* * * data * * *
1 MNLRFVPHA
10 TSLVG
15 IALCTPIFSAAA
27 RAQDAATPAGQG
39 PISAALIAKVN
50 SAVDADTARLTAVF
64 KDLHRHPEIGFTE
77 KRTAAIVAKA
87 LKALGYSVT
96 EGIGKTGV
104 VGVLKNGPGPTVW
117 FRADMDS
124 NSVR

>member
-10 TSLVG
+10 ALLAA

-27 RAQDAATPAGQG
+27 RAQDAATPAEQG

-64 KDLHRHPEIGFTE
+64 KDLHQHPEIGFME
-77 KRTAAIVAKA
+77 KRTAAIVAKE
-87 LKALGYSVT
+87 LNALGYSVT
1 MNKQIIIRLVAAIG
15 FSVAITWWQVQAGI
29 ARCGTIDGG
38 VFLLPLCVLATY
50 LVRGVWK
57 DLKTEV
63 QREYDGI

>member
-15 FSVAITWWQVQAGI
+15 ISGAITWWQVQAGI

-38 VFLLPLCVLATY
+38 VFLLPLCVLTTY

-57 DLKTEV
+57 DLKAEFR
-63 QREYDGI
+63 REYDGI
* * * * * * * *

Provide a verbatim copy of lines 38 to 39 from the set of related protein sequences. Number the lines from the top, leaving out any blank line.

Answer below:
+57 DLKAEFR
-63 QREYDGI